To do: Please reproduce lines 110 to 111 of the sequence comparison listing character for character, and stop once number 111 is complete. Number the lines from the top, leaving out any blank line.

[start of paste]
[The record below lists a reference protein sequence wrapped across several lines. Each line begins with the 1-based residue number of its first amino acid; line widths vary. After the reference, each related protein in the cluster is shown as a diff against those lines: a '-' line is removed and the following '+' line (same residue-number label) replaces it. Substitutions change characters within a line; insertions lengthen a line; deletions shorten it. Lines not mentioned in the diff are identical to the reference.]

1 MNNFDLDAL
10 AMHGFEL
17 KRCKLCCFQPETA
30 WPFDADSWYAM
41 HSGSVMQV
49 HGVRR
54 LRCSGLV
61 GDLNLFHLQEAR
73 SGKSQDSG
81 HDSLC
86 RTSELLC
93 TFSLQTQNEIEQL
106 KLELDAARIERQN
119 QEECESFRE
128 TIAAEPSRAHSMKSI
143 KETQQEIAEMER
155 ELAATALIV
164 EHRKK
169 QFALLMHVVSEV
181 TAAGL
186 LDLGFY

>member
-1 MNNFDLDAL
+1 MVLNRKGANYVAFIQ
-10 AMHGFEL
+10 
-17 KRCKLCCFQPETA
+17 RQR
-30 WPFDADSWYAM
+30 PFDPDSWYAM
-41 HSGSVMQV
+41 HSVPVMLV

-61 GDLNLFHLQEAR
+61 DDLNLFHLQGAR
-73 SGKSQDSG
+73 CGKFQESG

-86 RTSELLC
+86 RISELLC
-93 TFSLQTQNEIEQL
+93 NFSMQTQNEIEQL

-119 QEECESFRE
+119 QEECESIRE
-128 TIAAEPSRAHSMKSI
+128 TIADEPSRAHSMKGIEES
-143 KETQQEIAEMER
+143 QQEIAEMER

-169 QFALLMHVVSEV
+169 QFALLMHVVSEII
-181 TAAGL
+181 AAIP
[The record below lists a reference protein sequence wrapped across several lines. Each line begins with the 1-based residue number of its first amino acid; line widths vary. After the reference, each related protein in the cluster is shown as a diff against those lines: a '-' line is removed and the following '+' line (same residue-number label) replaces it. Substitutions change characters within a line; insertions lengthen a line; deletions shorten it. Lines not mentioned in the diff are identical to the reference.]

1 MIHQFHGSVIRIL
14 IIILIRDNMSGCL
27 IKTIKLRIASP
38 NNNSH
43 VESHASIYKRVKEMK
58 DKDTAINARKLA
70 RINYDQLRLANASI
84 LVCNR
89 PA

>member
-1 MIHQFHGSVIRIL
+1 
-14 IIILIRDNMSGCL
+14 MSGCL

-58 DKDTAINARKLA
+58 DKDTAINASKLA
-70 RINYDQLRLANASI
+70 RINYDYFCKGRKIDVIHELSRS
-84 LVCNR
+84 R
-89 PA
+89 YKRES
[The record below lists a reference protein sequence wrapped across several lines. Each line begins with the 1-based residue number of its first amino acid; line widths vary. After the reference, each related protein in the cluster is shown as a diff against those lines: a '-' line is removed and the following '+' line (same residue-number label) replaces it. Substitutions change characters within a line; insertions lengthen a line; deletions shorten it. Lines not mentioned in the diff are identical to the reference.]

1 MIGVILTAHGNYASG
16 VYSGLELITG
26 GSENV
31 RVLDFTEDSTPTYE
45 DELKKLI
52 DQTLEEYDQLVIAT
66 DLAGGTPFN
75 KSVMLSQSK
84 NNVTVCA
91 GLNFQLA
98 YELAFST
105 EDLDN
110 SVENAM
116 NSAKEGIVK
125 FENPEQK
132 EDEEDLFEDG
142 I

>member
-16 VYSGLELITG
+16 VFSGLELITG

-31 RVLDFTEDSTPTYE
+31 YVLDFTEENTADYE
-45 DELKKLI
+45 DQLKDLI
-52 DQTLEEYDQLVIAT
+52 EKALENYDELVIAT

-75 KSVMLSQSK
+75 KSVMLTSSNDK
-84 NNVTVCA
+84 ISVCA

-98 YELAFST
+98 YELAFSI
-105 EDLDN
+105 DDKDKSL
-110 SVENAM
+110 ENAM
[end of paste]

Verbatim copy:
-110 SVENAM
+110 ENAM